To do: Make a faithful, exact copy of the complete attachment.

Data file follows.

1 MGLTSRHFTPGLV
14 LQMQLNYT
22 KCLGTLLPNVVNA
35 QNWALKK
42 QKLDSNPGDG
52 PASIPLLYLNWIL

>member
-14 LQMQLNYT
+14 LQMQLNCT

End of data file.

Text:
1 MGLTSRHFTPGLV
14 LQMQLNYT
22 KCLGTLLPNVVNA
35 QNWALKK
42 QKLDSNPGDG
52 PASIPLLYLNWIL

>member
-14 LQMQLNYT
+14 LQMQLNCT